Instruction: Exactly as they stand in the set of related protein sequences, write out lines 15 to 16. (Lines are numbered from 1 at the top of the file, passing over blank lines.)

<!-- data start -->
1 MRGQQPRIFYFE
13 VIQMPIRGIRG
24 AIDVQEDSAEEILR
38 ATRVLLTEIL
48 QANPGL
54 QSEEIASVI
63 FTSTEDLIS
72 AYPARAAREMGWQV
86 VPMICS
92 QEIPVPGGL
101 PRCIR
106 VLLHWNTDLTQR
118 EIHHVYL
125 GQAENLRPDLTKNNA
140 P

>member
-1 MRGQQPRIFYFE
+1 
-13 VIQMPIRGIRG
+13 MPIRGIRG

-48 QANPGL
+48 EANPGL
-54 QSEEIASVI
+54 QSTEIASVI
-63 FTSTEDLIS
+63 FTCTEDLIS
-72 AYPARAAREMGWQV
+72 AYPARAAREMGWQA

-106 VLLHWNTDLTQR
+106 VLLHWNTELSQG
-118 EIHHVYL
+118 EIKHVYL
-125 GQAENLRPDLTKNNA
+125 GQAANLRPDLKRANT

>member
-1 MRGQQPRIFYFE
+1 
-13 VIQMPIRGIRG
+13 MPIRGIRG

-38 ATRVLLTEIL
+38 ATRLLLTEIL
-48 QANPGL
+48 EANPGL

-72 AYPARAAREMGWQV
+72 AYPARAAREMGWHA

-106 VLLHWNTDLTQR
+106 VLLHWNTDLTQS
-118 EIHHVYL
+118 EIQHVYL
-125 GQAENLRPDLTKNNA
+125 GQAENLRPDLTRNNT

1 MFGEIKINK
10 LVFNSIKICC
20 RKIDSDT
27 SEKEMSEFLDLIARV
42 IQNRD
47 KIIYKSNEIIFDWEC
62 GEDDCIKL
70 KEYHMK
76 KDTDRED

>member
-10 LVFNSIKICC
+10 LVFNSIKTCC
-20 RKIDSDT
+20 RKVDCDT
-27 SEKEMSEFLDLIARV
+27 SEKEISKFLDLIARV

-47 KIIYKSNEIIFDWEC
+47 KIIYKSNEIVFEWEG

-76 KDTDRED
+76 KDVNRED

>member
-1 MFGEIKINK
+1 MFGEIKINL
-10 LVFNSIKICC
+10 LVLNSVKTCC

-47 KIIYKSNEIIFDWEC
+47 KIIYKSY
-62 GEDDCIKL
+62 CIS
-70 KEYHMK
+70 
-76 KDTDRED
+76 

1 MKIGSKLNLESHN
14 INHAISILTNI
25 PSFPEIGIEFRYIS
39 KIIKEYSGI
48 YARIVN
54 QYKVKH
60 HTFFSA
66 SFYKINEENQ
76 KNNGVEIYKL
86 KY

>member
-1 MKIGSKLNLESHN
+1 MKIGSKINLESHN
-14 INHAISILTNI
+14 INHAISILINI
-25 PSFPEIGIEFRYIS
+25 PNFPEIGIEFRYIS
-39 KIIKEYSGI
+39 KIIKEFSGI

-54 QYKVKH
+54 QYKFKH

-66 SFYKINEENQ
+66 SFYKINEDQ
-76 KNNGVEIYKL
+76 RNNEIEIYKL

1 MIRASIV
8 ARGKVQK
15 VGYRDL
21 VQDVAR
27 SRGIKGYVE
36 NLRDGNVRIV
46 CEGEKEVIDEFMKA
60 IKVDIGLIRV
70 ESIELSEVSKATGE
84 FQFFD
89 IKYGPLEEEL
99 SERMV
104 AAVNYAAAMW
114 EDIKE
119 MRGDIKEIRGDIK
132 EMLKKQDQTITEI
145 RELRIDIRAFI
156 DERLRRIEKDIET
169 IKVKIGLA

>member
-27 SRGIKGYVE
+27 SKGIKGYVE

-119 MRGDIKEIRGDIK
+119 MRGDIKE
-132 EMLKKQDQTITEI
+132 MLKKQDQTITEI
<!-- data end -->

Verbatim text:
140 P

>member